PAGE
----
Scottish voters are the best represented in western Europe, at least in quantity. As Tom Brown reported (New Statesman Scotland, 24 January), adult Scots can each call on the services of no less than 17 MSPs, MPs, MEPs and local councillors to make their views known.
The chairman of Stagecoach, Brian Souter, believes that Scots need even more democracy. Having used his wealth and influence to make well known his personal view that Clause 28 should not be repealed in Scotland, he has announced plans to hold a privately funded national referendum on the issue. On 2 May, ballot papers were sent out to 3.9 million Scottish voters with a request that they be returned on 22 May. Souter’s organisation hopes to declare a “result” by 30 May. The whole exercise is being run by ICM Research, and it is expected to cost £1m. So that a spurious sense of objectivity can be seen to be imparted to these proceedings, Souter’s organisation has hired John Cowdall, an experienced returning officer at all sorts of official elections.
Alongside the referendum, the Scottish Parliament will be debating the Ethical Standards in Public Life bill, which contains the repeal of Clause 28, and it is expected to become law by 3 July this year, if the Scottish Parliament votes that it should. Every observer expects the clause to be repealed.
And there is every likelihood that Souter’s referendum will produce a “result” showing a majority of those who voted to be against the repeal of Clause 28. In this way, a false apposition will be set up, apparently showing the Scottish Parliament to be out of step with a manufactured expression of public opinion.
Even though this issue did not figure in either the Labour or Lib-Dem manifestos for the Scottish Parliament election, and even though no sensible commentator would include Clause 28 remotely near the top of any list of important issues affecting the country, this stage-managed trial of strength between Souter and the Scottish Parliament has turned out to be far more determinant than it deserves to be. None of the architects of home rule for Scotland could have predicted this referendum as a result of the Scotland Act. But the truth is that a small polity such as Scotland is vulnerable to pressure from wealthy people with strong beliefs. With an electorate of 3.9 million, and a cost of £1m to mount a referendum, millionaires – or even a consortium of the well off – can easily afford to mount this sort of exercise and be very influential in the politics of a small country. Where Souter leads, others may follow. What his initiative means is that money can buy a constituency of popular support for whatever passions or playthings a wealthy person might want to indulge. And these could range from the daft to the sinister.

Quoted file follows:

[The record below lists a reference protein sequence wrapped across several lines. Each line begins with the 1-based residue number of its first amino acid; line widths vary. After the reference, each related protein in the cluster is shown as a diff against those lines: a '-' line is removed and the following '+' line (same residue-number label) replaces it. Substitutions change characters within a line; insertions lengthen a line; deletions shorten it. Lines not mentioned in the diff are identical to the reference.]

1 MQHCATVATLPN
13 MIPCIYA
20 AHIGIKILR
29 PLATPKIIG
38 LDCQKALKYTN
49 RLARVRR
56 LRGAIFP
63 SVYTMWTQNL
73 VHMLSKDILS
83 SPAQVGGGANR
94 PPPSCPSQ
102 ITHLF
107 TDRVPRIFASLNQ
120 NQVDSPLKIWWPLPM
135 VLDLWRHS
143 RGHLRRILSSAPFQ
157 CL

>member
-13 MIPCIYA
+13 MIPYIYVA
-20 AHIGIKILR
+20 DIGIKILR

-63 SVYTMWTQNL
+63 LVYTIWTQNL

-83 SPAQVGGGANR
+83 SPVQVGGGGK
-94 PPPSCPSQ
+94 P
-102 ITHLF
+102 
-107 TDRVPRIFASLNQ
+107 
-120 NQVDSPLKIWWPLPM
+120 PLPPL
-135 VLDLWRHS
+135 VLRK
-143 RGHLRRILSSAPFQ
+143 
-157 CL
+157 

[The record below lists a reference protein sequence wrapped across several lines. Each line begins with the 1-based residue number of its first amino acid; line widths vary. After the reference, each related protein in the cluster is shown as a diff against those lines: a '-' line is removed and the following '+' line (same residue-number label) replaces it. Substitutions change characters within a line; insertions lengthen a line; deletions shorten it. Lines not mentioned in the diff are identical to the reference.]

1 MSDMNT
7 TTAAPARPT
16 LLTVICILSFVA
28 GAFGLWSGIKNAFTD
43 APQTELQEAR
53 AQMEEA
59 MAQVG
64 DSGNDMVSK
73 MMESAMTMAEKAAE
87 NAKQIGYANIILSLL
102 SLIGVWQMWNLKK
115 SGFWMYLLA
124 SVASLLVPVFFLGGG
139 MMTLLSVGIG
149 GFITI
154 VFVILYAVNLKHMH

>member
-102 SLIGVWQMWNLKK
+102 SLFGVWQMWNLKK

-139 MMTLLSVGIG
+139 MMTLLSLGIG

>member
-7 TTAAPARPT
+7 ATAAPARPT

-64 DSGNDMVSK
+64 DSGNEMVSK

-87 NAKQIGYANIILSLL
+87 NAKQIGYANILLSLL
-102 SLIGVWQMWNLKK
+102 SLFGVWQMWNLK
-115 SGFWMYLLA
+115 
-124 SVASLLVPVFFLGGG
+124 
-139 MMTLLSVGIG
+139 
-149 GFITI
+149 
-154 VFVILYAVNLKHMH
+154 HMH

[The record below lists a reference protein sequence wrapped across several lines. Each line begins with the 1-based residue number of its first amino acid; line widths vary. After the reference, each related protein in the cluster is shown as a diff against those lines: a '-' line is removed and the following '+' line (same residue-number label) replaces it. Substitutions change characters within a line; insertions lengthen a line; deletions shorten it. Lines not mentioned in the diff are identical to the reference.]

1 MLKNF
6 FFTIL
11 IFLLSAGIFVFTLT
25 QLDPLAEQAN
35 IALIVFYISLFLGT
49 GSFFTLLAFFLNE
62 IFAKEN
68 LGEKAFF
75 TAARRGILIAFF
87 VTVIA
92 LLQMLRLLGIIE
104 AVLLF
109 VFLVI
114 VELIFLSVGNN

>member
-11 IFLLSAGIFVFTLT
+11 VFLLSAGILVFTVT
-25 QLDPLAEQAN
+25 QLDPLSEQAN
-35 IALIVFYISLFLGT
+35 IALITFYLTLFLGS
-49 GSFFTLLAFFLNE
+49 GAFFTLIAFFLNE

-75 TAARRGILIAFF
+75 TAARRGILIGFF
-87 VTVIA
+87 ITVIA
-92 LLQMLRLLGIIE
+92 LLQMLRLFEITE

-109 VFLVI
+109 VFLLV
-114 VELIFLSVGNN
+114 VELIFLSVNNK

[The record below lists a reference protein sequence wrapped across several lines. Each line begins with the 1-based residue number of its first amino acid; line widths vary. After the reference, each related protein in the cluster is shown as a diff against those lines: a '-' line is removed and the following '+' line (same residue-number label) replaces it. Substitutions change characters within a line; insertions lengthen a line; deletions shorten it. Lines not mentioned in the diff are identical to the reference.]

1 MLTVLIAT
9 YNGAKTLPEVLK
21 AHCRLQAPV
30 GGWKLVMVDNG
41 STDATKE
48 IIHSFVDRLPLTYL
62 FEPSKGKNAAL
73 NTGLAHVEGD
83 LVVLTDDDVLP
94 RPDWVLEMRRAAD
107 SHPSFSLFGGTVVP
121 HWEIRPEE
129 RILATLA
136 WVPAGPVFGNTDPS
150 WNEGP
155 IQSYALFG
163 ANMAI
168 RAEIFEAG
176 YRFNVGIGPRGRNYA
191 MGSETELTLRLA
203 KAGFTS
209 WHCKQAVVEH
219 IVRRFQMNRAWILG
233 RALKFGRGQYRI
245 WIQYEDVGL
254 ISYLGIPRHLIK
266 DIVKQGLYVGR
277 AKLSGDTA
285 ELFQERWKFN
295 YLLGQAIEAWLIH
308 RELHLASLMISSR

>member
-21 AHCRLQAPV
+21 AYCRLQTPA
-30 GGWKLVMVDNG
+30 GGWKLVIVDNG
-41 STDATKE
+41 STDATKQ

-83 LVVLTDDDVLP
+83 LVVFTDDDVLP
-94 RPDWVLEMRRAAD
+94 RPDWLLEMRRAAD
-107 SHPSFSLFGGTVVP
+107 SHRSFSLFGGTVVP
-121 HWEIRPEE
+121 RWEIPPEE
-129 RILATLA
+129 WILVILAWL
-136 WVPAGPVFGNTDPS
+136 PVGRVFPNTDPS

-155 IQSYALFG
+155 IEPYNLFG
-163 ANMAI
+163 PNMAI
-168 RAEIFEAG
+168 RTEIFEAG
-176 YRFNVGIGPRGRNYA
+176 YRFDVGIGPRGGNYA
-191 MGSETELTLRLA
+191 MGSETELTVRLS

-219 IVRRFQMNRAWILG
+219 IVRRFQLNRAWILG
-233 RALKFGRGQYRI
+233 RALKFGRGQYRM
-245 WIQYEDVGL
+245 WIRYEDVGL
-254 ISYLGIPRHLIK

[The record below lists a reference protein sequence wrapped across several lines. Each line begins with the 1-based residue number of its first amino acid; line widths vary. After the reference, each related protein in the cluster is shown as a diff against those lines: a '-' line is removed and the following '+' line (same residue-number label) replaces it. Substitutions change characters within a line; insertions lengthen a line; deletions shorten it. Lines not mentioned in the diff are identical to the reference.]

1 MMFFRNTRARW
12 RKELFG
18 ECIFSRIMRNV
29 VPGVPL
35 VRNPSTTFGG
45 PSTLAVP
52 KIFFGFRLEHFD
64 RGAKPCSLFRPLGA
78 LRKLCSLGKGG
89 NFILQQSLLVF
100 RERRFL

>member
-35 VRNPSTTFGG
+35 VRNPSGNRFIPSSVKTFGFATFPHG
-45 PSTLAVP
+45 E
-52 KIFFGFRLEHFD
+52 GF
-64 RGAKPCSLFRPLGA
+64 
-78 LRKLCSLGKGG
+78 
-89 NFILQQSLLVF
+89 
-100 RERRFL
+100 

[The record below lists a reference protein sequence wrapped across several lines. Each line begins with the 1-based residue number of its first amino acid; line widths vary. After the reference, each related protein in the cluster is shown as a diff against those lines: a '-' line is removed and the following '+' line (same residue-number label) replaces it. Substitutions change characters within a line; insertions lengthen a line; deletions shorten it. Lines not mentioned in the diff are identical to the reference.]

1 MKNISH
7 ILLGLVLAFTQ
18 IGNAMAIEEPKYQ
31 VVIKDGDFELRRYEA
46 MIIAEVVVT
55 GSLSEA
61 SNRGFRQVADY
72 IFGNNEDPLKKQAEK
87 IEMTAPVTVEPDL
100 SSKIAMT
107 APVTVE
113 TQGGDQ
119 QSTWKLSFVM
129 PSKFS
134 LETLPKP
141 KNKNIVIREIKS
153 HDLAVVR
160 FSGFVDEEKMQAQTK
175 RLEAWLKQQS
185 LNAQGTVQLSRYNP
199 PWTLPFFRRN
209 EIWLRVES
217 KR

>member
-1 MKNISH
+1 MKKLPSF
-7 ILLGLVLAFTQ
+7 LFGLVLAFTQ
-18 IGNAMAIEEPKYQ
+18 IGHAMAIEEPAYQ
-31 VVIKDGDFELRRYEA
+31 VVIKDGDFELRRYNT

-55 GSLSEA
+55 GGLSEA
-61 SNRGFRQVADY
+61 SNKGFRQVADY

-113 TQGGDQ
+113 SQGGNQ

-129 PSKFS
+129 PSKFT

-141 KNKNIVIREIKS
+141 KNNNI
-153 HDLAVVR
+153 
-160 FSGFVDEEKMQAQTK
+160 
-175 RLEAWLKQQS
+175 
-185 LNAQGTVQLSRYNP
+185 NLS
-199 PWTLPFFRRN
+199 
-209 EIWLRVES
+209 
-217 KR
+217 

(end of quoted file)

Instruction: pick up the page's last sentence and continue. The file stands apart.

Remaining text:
Far from offering additional choice or means of expression to voters, what Souter is doing is highly undemocratic. And if legal means exist to prevent him from mounting his referendum, they should be employed.
Nevertheless, some of the blame for this mess must rest with the Scottish Executive. There are very many far more important issues than Clause 28. It is an emotionally charged and polarising matter, and it should have been handled, if it had to be handled at all, with much more street wisdom and dexterity. The same could be said for the other unnecessary legislative detonation for this year, the proposed ban on hunting.
Souter’s referendum will probably see a low return of polling cards showing a majority against repealing Clause 28. In a vote organised by a group campaigning for that result, it should come as no surprise. And a low return will find a ready comparison, from Souter’s apologists, with the turnout at European and local council elections. The Daily Record‘s support for the campaign to keep the clause is regrettable and can only bolster Souter’s position. At the very least, the Record‘s editorial line will mean that the referendum is unlikely to be ignored.
And yet it should be. The 3.9 million voters in receipt of polling cards should throw them in the bucket. The proper place for the discussion of, and division over, this issue – if it must be discussed – is the Scottish Parliament, not the offices of Souter’s organisation. He was elected by no one to do or say anything, and he is only heavily involved in this because he is a very wealthy man who disagrees with the government. If he believes sufficiently passionately in the retention of Clause 28, then he should do what Sir James Goldsmith did – form a party and stand for election – instead of trying to buy his way into the argument.